Quique Sanchez Flores referred to him as “the No.16”, mainly because his vastly improving English does not quite stretch to pronouncing Toumani Diagouraga just yet. We look forward to hearing how Paul Merson gets on when referring to the Leeds United midfielder tomorrow. Yet the fact Diagouraga even caught the eye of Watford’s tactically astute head coach and is in his thinking when devising a plan to counter the threat of Leeds is a compliment in itself.
“He is important player for them,” said the head coach. “He’s a defensive pivot, he has their balance in the midfield. Around him you have No.23 Cook, and No.26 Bridcutt but the No.16 provides good balance at the back of these players.”
Liam Bridcutt spent a brief spell on loan at Watford at the end of 2008 and the beginning of 2009 but he won’t quite have the same attachment to the Horns as Diagouraga does after spending five years at the club, two as a scholar and three as a pro. The FA Cup fifth-round tie will represent only the second time he’s played at the ground since he left – the other was for Brentford last season. The walk, through the side entrance on Occupation Road, past the new players’ lounge round the corner and down the stairs, to the expansive away dressing room at Vicarage Road will be unrecognisable and new territory for Diagouraga. But then he’s come a helluva long way and been on quite a journey himself since he was spotted with holes in his boots playing on red clay in a practise game in a suburb of Paris.
“Myself, David Hockaday and Nigel Gibbs went over to Paris on a budget airline flight at 6.30 in the morning,” David Dodds, Watford’s former academy manager told us about the scouting mission in 2003. “The pitch was terrible, the goalposts were bent but straight away we thought, ‘Blimey, there are some good players here’.”
Watford had already recruited Hameur Bouazza from the same trial games in Les Ulis they used to put on, when another caught their eye.
“There was this tall and gangly lad,” said Dodds of the languid midfielder born in Paris to Malian parents. “We recognised straight away he was a decent player. You knocked the ball into him and he kept it. He had good awareness, he kept the game alive and recycled the ball. He was a very attractive player.”
Watford moved quickly to bring Diagouraga over, using sports lawyer, fluent French speaker and Watford fan Gary Duke to facilitate the move. Duke had formed an alliance with Ousmane Fall, a top European scout who played a role in discovering Anthony Martial among others.
“We put these games on around once a month,” Duke told us. “Ousmane has a lot of links with players and Hocky, Doddsy, Gibbo and me regularly went over to France. The boys would walk a couple of miles from the station to get to the stadium for these games. They’d then walk back. On this day Toumani played in the first game, for under 15s and we made him play in the second one, for the under 17s, just so we could get a good look at him. He was covered in red clay and must have been knackered but he really stood out. He had these long, long legs and I remember he was a very respectful, a very nice kid. He was from a pretty impoverished background.”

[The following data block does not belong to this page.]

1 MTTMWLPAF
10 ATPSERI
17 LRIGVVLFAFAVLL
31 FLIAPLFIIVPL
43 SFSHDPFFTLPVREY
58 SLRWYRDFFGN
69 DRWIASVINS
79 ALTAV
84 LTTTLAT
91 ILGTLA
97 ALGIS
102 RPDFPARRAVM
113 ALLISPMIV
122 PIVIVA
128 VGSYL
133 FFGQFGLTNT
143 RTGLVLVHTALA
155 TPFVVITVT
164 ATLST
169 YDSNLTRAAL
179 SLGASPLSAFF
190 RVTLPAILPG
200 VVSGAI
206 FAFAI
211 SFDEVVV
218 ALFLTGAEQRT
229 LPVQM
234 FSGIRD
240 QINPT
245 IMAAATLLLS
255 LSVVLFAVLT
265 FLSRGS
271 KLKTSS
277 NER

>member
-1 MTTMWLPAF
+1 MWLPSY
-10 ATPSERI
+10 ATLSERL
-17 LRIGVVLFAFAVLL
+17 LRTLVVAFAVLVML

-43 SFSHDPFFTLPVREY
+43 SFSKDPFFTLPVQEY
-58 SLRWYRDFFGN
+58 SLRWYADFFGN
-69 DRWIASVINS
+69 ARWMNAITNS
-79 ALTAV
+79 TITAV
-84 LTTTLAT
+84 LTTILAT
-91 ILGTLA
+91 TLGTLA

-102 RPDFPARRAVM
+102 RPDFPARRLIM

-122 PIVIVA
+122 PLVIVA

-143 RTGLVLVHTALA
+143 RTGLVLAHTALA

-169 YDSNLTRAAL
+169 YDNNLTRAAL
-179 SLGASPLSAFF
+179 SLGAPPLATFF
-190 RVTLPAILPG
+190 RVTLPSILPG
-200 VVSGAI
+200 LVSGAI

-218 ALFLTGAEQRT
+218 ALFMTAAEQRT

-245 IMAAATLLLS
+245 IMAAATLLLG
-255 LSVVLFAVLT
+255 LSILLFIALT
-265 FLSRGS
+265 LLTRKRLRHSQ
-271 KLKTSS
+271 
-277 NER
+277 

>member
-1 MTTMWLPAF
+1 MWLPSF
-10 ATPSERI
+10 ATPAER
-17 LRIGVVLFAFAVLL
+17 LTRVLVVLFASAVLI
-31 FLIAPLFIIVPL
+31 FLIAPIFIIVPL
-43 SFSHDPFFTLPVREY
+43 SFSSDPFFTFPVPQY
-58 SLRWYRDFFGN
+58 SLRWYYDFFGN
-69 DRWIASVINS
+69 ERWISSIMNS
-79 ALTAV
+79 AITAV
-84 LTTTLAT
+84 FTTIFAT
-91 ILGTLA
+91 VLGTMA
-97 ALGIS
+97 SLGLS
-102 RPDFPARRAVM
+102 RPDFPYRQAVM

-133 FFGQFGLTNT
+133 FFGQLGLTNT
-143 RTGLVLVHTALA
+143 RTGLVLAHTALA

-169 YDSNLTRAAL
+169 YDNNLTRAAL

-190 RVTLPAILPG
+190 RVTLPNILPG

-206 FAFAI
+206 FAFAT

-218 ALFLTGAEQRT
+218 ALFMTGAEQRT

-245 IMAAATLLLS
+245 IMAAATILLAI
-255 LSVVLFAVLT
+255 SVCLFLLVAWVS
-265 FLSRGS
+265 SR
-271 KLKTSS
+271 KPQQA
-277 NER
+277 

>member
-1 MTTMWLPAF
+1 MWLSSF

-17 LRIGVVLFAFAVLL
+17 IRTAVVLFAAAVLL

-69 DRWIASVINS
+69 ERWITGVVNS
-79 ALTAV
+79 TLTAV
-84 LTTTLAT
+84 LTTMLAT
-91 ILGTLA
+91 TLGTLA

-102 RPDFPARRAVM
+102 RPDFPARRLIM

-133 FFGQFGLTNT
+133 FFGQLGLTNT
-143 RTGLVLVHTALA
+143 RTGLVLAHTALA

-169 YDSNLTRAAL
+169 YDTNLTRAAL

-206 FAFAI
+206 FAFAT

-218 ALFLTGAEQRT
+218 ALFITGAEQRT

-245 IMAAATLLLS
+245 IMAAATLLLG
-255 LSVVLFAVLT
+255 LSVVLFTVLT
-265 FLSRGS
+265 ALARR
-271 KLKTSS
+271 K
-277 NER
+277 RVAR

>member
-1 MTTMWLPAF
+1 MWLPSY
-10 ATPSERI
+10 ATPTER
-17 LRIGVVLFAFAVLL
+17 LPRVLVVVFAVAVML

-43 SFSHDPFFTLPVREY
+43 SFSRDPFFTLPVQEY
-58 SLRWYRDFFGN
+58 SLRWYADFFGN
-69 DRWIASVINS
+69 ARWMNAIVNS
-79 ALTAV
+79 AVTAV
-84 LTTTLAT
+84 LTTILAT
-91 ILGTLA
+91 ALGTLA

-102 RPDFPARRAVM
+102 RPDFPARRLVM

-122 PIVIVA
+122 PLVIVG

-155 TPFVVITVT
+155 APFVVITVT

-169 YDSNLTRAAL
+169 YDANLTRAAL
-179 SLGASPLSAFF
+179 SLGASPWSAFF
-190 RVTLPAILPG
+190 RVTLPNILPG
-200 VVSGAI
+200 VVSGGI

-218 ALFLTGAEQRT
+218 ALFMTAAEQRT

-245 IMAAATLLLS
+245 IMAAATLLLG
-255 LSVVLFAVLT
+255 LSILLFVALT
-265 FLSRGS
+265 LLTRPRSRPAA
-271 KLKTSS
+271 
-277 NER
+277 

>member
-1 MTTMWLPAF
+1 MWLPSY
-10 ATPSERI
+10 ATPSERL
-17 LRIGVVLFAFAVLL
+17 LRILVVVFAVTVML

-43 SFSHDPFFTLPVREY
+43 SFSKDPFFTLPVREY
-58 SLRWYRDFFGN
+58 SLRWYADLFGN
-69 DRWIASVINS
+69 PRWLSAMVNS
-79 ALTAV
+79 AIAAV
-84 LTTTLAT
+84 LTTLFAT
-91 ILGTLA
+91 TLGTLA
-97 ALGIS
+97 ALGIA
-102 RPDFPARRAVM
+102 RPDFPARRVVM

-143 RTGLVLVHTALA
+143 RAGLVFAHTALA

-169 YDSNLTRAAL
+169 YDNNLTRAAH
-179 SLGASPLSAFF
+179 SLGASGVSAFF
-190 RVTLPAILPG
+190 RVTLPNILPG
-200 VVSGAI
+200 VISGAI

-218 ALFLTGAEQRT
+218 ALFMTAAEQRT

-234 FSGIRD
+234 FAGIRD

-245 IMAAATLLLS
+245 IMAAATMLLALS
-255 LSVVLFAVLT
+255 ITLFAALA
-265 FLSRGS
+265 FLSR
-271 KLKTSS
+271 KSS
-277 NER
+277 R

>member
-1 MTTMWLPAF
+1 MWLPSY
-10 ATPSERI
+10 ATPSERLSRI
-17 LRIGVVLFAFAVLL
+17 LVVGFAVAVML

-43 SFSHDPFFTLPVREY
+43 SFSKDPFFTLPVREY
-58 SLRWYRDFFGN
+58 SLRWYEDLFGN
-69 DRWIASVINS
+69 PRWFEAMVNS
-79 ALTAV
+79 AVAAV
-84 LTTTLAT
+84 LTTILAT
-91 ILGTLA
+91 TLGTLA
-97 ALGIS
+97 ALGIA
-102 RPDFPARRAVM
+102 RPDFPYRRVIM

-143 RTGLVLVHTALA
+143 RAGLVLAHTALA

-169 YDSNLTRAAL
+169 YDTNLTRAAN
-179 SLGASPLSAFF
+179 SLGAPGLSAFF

Diagouraga was whisked over the channel, signed scholarship forms and stayed in digs in Watford with Bouazza.
“There were one or two escapades but nothing you don’t see happen at every club, I imagine,” said Duke. “I remember his landlady kept telling me he needed to change his socks more.”
As the academy chief, Dodds was initially placed in charge of the midfielder’s development.
“I remember he asked if he could have the morning off as he had his driving test,” said Dodds who now looks after the under-18s at Reading. ‘No problem,’ I said. ‘Just be careful and I hope you pass it.’ Gary Duke then told me he’s been driving in Paris since he was 14!”
Amid firm interest from Chelsea, Watford moved to tie him to a professional deal but, shall we say, his smooth-passing and elegant style was not what Aidy Boothroyd, the then manager, was looking for.
“He was the right footballer at the right club at the wrong time,” said Duke diplomatically. “I think he’s one of the those players who the better the level he plays at the better player he looks.”
Added Dodds: “I thought he’d probably go on to a top Premier League club,” said Dodds. “He was a real football player.”
Now 28, Diagouraga has not gone on to scale the dizzy heights many shrewd judges expected. He took a few steps back (spells at Hereford, Swindon and Rotherham) to take a couple forward, culminating in him ending up at Brentford via Peterborough under former Watford academy boss Mark Warburton. Leeds United then snapped him up in the summer. He has certainly not seen his career fall off a cliff like other countrymen who trod the same path from France to Watford, like Michael Ainon, Marvin Homand, Johan Cavalli and Cedric Avinel.
“I’m enjoying it a lot here,” said Diagouraga when he joined Leeds. “I’ve been here two or three weeks and I’ve already seen how good the team is. ”
Diagouraga will be able to judge just how far he’s developed as a player when he comes up against Mario Suarez, the Spain international, tomorrow but whatever the outcome, he can reflect on just how far he’s come from playing on red clay with holes in his boots.
• Tickets are still on sale to Watford fans on the club’s ticket database for Saturday’s game. Click HERE for more details.